Autopsy reports of 99 persons reportedly killed in Lagos during last year’s #EndSARS protests were Saturday admitted in evidence by the state’s judicial panel of inquiry.
The panel chaired by Doris Okuwobi also admitted compact discs of all the 99 bodies deposited at the morgues in the state, between October 20 and 27, 2020.
The Chief Pathologist of the Lagos State University Teaching Hospital (LASUTH), John Obafunwa, who testified before the panel submitted the reports following an order on June 5 for the post mortem results of all the 99 corpses to be made available.
The documents were contained in two bags.
During the cross-examination, Olumide Olumide-Fusika, legal counsel to some of the protesters, noted that Mr Obafunwa disclosed that the bodies were recovered from different parts of Lagos at the time.
“I want to prove to this panel that the claim that only three dead bodies were brought in from Lekki is not true,” Mr Olumide-Fusika said.
During his testimony in June, Mr Obafunwa, a professor of Medicine, and the Head of the Department of Morbid Anatomy at the Lagos University College of Medicine, said at least 99 persons were killed during the #EndSARS protests.
He added that three persons were killed in Lekki when soldiers opened fire on unarmed protesters at the toll plaza on October 20, 2020.
The remaining bodies were received from other parts of the state including Surulere, Ikorodu, Ajah, Fagba, among others, Mr Obafunwa said.
Mrs Okuwobi adjourned the matter until July 13.
There has been a controversy around the casualty figures of the Lekki tollgate shooting since the incident occurred last year.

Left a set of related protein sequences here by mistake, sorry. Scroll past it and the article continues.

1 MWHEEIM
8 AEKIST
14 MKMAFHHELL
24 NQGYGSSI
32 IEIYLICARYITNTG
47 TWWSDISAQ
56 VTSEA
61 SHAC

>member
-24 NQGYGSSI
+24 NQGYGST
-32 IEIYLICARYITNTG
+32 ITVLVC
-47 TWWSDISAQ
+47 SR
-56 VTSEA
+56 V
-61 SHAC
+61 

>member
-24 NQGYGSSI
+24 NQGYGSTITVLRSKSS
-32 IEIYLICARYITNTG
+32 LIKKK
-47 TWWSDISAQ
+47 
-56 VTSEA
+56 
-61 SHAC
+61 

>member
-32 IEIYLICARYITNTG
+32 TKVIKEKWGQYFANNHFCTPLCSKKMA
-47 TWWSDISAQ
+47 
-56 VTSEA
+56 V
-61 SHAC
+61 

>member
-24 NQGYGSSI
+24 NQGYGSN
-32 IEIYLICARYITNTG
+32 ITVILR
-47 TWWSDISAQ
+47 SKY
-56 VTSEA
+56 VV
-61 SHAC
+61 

At about 6:45 p.m. on October 20, men in military uniform arrived at the Lekki Toll Gate in Lagos in three Toyota Hilux vans and almost immediately began shooting into a crowd of peaceful protesters gathered there waving the Nigerian green-and-white flag and reciting the national anthem.
The protesters, mostly youth, were protesting police brutality and asking for reforms in governance.
The army which initially denied shooting at the protesters, later admitted that its men carried live bullets that night but only to tackle armed hoodlums who had hijacked the protests.
Ahmed Taiwo, Commander of the 81 Division, Military Intelligence Brigade, Victoria Island, told the Lagos Judicial Panel of Inquiry into the Lekki Tollgate incident then that the army went to the tollgate “with both blank and live ammunition”.
The official also fell short of saying his men fired live shots at Nigerians on their way “to clear the Lekki, Eti-Osa corridor”.
After the incident and the outcry it generated, the federal government disbanded the notorious SARS unit known for human rights abuses and asked states to set up panels of enquiry into cases of human rights abuses by the police.
Most of the panels are concluding their work which are expected to be submitted to the federal government.
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